Greener Fiji: Family turns back yard into garden

Irene Evisake (left) helps her grandfather Eremasi Tamanisau at their home garden. Picture: RAMA

EREMASI Tamanisau has turned the compound of his residential property at Tuisowaqa Place, Namadi Heights, Suva into a subsistence farm.

Over the past few months, he has managed to harvest farm produce such as cassava for his family, which usually cost them around $8 a heap at the market.

“In September last year, we decided to turn our compound into a small farm,” Mr Tamanisau said.

“A big proportion of our income is used on food and we can save a lot of that money if we just have a small backyard farm at home.

“Over the past few months, we haven’t been to the market to buy vegetables or root crops because we have it right here at home.

“If you have any piece of land on your residential property, use it to plant vegetables and root crops.”

“With COVID-19 impacting our country, we just don’t know what will happen to our food supply.”

He said his grandchildren would take time from their school break to help out with the farm.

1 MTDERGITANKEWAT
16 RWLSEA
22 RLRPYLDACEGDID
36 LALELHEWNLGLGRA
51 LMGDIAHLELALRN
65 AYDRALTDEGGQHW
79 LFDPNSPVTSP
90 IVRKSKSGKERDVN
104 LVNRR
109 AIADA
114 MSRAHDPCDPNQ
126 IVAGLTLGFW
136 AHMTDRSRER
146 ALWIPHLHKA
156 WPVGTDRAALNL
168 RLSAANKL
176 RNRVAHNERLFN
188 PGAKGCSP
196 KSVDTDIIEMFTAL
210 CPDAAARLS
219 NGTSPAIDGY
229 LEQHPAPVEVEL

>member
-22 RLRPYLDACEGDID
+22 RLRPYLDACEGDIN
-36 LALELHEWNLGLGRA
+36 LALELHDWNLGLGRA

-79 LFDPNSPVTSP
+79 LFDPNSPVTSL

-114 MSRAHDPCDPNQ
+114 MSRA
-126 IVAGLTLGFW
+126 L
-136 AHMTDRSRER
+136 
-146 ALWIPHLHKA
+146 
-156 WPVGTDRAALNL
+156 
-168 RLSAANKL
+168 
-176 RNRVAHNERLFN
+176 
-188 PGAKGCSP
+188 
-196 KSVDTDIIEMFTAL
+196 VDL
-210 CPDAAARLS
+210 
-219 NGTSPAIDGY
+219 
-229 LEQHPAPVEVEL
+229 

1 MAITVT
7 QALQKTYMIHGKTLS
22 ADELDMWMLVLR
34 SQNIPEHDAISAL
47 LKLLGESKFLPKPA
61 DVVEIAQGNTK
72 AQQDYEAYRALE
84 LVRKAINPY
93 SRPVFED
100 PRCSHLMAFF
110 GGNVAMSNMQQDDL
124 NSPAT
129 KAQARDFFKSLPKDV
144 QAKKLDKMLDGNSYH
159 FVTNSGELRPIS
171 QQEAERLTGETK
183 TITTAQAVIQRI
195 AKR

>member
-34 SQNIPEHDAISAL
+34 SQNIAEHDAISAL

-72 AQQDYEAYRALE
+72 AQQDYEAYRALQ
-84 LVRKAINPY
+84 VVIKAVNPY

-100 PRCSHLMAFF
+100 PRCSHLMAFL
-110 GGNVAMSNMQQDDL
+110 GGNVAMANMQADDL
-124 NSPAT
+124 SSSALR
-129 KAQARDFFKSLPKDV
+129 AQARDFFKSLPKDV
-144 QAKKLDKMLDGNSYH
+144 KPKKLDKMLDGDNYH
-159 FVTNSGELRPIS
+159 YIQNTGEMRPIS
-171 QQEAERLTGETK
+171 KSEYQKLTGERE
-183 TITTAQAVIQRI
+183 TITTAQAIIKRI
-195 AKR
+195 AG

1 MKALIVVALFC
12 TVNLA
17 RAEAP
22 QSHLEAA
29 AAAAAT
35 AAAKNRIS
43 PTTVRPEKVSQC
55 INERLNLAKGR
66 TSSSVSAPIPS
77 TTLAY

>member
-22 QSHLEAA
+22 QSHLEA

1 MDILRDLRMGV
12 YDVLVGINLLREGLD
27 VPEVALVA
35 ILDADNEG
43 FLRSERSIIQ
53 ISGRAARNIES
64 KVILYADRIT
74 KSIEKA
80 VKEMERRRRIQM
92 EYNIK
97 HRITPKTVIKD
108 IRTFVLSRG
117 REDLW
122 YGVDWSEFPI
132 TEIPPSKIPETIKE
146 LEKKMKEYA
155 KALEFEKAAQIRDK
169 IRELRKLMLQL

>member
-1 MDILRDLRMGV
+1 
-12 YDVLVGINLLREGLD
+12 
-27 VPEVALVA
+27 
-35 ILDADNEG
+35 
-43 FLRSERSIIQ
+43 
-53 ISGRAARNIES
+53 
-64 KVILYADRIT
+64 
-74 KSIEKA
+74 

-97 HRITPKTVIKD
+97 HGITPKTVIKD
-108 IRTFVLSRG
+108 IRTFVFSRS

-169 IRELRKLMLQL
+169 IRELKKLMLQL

“As you can see, I have replaced flowers with vegetables like bele. Over the past three days, we have been eating fresh bele from our backyard.

“We also have coconut trees around our home, so we don’t need to buy coconut when making some delicious dish like fish in coconut milk or other Fijian delicacies made in coconut milk.

“I am advising people to start farming sweet potatoes because it only takes three months to harvest, because we don’t produce wheat and there might not be sufficient rice if the impact of COVID-19 worsens.”

Apart from saving money, he said people could also have fresh vegetables in their meals.

The farm consists of eggplants, pumpkin, cassava, sweet potatoes, tumeric and bele. He plans to start planting yams soon.

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